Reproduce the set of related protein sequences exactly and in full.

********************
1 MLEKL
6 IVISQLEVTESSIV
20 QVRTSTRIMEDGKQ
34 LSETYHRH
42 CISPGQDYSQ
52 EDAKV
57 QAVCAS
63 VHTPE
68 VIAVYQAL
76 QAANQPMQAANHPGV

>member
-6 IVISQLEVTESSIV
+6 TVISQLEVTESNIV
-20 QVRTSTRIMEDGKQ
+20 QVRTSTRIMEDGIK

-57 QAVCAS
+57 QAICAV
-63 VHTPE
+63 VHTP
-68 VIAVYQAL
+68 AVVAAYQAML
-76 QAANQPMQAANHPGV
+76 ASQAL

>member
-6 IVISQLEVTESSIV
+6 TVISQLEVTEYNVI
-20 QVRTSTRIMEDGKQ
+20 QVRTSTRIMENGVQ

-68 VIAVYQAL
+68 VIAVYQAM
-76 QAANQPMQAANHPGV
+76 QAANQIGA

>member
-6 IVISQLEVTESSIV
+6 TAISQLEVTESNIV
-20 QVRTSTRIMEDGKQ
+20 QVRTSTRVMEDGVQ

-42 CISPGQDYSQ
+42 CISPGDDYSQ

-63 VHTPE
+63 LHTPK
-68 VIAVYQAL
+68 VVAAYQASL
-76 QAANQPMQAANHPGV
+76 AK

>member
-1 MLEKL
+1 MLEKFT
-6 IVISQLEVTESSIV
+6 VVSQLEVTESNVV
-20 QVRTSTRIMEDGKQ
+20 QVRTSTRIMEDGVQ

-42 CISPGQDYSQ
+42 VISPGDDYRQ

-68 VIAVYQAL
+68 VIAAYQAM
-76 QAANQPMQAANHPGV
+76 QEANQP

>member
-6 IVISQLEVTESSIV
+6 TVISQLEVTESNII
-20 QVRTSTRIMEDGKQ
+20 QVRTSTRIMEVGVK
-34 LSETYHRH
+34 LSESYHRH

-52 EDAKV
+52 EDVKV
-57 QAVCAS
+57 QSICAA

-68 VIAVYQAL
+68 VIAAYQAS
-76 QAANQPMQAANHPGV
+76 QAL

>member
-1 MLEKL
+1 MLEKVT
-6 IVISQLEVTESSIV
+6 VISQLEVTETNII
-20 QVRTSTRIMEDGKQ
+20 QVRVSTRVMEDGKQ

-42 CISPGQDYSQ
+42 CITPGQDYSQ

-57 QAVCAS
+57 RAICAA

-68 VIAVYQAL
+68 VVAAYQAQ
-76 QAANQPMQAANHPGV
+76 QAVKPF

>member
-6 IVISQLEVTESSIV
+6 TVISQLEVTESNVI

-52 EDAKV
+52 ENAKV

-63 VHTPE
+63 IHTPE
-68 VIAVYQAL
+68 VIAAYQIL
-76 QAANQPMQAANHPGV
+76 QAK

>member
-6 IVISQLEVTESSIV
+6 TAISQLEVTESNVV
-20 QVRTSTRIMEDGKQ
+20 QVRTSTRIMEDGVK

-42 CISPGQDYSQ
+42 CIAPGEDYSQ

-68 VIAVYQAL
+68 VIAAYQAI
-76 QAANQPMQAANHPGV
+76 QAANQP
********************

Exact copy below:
1 MLEKL
6 IVISQLEVTESSIV
20 QVRTSTRIMEDGKQ
34 LSETYHRH
42 CISPGQDYSQ
52 EDAKV
57 QAVCAS
63 VHTPE
68 VIAVYQAL
76 QAANQPMQAANHPGV

>member
-6 IVISQLEVTESSIV
+6 TVISQLEVTESNIV
-20 QVRTSTRIMEDGKQ
+20 QVRTSTRIMEDGIK

-57 QAVCAS
+57 QAICAV
-63 VHTPE
+63 VHTP
-68 VIAVYQAL
+68 AVVAAYQAML
-76 QAANQPMQAANHPGV
+76 ASQAL

>member
-6 IVISQLEVTESSIV
+6 TVISQLEVTEYNVI
-20 QVRTSTRIMEDGKQ
+20 QVRTSTRIMENGVQ

-68 VIAVYQAL
+68 VIAVYQAM
-76 QAANQPMQAANHPGV
+76 QAANQIGA

>member
-6 IVISQLEVTESSIV
+6 TAISQLEVTESNIV
-20 QVRTSTRIMEDGKQ
+20 QVRTSTRVMEDGVQ

-42 CISPGQDYSQ
+42 CISPGDDYSQ

-63 VHTPE
+63 LHTPK
-68 VIAVYQAL
+68 VVAAYQASL
-76 QAANQPMQAANHPGV
+76 AK

>member
-1 MLEKL
+1 MLEKFT
-6 IVISQLEVTESSIV
+6 VVSQLEVTESNVV
-20 QVRTSTRIMEDGKQ
+20 QVRTSTRIMEDGVQ

-42 CISPGQDYSQ
+42 VISPGDDYRQ

-68 VIAVYQAL
+68 VIAAYQAM
-76 QAANQPMQAANHPGV
+76 QEANQP

>member
-6 IVISQLEVTESSIV
+6 TVISQLEVTESNII
-20 QVRTSTRIMEDGKQ
+20 QVRTSTRIMEVGVK
-34 LSETYHRH
+34 LSESYHRH

-52 EDAKV
+52 EDVKV
-57 QAVCAS
+57 QSICAA

-68 VIAVYQAL
+68 VIAAYQAS
-76 QAANQPMQAANHPGV
+76 QAL

>member
-1 MLEKL
+1 MLEKVT
-6 IVISQLEVTESSIV
+6 VISQLEVTETNII
-20 QVRTSTRIMEDGKQ
+20 QVRVSTRVMEDGKQ

-42 CISPGQDYSQ
+42 CITPGQDYSQ

-57 QAVCAS
+57 RAICAA

-68 VIAVYQAL
+68 VVAAYQAQ
-76 QAANQPMQAANHPGV
+76 QAVKPF

>member
-6 IVISQLEVTESSIV
+6 TVISQLEVTESNVI

-52 EDAKV
+52 ENAKV

-63 VHTPE
+63 IHTPE
-68 VIAVYQAL
+68 VIAAYQIL
-76 QAANQPMQAANHPGV
+76 QAK

>member
-6 IVISQLEVTESSIV
+6 TAISQLEVTESNVV
-20 QVRTSTRIMEDGKQ
+20 QVRTSTRIMEDGVK

-42 CISPGQDYSQ
+42 CIAPGEDYSQ

-68 VIAVYQAL
+68 VIAAYQAI
-76 QAANQPMQAANHPGV
+76 QAANQP